Statement at Open Meeting on Investment Company Liquidity Risk Management Programs, Investment Company Swing Pricing, and Investment Company Reporting Modernization Releases
Commissioner Michael S. Piwowar
Oct. 13, 2016
Thank you, Chair White.
I want to start by thanking the staff who worked so hard on these rules. People outside the agency may not appreciate the amount of time and energy involved in a rulemaking, particularly when there are changes at the end of the process in response to Commissioner comments. Every change in the rule text requires corresponding edits throughout the release. Doing this for one rulemaking is daunting. Here, the staff was incorporating changes for three complex rulemakings at the same time, which required them to spend evenings and weekends turning around updated drafts within a tight timeframe.
Today’s recommendations continue a series of initiatives aimed at ensuring that the Commission’s regulatory program fully addresses the increasingly complex portfolio composition and operations of the asset management industry. Most recently, we adopted rule and form amendments intended to modernize and enhance data reporting for investment advisers to reflect current markets.
While I support one of today’s recommendations, I am unable to support the other two.
Investment Company Liquidity Risk Management Programs
The liquidity risk management recommendation illustrates what is best about the Commission’s rulemaking process. The final rule reflects the staff’s thoughtful consideration of the comments received on the proposal, and incorporates the public’s input. As a result, today’s recommendation makes a number of improvements. From my perspective, the most significant improvements are:
- Shifting the focus of a fund’s liquidity risk management from the ability of a fund to meet redemption requests without materially affecting the fund’s net asset value (“NAV”) to a fund’s ability to meet redemptions without significant dilution of remaining investors’ interests in the fund;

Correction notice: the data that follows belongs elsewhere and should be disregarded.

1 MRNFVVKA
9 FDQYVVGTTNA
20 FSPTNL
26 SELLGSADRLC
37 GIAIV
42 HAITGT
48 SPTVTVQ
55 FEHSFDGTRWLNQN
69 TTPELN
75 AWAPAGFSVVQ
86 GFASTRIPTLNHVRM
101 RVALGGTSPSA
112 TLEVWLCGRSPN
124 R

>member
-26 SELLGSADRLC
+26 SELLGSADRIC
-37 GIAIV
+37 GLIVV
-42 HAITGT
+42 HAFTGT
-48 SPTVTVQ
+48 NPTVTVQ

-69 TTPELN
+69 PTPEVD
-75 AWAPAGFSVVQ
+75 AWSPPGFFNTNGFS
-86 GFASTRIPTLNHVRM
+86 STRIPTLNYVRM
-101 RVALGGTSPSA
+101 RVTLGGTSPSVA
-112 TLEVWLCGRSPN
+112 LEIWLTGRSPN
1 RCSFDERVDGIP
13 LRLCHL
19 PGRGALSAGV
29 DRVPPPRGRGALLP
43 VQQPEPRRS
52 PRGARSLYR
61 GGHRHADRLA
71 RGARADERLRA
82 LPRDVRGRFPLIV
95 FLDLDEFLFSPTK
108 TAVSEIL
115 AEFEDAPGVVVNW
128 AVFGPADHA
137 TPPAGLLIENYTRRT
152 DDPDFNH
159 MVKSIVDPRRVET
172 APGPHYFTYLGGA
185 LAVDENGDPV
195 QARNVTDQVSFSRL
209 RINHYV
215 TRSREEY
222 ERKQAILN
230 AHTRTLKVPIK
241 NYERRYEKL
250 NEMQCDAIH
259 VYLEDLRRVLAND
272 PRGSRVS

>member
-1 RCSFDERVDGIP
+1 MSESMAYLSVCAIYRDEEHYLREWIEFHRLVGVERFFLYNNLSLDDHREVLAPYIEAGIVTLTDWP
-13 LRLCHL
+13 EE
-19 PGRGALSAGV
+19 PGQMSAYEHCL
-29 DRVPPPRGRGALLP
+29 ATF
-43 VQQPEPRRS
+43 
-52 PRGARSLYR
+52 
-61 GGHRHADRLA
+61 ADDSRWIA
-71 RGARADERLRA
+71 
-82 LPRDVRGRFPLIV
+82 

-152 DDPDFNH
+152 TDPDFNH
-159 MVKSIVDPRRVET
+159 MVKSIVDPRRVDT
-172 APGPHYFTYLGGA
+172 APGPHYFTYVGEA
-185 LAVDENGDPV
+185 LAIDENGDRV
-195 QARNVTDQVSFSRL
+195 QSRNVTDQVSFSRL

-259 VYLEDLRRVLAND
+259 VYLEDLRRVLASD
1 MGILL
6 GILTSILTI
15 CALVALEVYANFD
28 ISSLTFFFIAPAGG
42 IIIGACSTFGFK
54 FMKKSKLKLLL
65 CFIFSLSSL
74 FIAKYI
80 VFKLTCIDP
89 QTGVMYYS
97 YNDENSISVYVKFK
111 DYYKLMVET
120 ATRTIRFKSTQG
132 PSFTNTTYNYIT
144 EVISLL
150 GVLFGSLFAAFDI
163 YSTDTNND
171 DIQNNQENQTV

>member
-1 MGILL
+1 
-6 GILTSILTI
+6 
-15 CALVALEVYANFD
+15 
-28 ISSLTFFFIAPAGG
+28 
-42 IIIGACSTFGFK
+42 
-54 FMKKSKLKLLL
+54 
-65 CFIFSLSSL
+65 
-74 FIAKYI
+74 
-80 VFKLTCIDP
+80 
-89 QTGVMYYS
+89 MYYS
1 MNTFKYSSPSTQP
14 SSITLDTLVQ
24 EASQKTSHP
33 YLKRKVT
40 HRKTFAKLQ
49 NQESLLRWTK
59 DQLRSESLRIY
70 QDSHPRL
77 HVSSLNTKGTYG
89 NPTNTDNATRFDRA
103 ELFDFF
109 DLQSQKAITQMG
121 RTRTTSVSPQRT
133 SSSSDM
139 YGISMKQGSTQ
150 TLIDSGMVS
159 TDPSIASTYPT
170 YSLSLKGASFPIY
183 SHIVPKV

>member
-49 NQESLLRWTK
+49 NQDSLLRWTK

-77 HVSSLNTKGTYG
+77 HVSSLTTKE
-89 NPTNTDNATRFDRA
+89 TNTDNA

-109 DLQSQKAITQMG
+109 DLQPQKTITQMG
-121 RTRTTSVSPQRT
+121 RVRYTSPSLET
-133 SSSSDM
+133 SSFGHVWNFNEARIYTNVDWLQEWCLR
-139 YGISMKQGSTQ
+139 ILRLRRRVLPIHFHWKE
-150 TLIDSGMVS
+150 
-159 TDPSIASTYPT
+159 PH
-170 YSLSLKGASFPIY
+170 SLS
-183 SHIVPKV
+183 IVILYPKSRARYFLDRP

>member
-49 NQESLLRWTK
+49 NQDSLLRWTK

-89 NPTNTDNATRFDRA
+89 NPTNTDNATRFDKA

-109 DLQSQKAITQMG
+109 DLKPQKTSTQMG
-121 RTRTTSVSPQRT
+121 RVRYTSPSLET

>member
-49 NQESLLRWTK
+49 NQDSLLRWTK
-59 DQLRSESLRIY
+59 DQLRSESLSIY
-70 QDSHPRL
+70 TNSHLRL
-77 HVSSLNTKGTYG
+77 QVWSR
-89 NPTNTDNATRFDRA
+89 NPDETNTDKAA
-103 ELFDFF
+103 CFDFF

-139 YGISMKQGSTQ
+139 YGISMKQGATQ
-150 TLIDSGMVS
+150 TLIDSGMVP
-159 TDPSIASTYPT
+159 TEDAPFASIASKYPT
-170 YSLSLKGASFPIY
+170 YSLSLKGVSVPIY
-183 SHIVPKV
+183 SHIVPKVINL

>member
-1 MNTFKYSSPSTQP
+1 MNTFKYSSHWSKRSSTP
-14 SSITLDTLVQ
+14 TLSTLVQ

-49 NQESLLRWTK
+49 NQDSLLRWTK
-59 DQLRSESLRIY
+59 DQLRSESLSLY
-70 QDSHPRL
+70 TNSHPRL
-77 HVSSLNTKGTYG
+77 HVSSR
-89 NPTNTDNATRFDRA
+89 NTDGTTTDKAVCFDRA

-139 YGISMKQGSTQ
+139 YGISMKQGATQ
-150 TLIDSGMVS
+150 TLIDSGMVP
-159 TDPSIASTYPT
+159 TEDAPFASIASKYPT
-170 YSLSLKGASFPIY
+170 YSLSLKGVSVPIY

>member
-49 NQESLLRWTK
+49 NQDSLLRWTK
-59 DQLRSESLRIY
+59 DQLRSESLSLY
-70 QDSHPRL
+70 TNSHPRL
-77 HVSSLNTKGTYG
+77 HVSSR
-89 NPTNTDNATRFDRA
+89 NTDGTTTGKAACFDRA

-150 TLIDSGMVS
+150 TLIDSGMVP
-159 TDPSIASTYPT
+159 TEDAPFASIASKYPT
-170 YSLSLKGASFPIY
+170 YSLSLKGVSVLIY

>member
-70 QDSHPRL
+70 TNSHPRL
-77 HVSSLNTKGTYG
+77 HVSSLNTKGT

- Decreasing the number of liquidity classifications for fund investments from six to four;
- Allowing a fund to classify its investments on an asset-class basis, instead of requiring a fund to classify each of its assets according to the liquidity categories in the proposed rule; and
- Removing the prohibition on purchasing assets other than highly liquid investments if the highly liquid investment minimum is breached.
I am especially pleased with the removal of the prohibition on purchasing assets other than highly liquid investments if the highly liquid investment minimum is breached. Many of the market participants with whom I spoke stressed the importance of being able to acquire assets that the fund believes would benefit it and its shareholders, as long as the acquisition is consistent with the fund’s investment strategy. Market participants also noted that maintaining the ability to purchase less liquid assets would help prevent a deterioration of their liquidity.
The rule, however, still focuses on a fund’s ability to redeem shares within three days. For example, the highly liquid investment minimum requires a fund to set a minimum percentage for fund investments that must be convertible to cash in three business days or less without the conversion to cash significantly changing the market value of the investment. As I noted with the proposal, Section 22(e) of the Investment Company Act only requires that the fund make payment within seven days of the securities being tendered. Therefore, I still would have preferred that the rule use the seven-day statutory period as the default for the highly liquid investment minimum.
However, after consultations with staff in our Office of the General Counsel, I am comfortable that the Commission has the authority to adopt the liquidity risk management programs rule we are voting on today. We are no longer prohibiting funds from acquiring assets other than those that may be converted to cash within three days if the highly liquid investment minimum is breached. In addition, many funds, such as those that have arrangements with broker-dealers to redeem fund shares in less than seven days, already do so.
Therefore, I support the staff’s liquidity risk management programs recommendation.
Investment Company Swing Pricing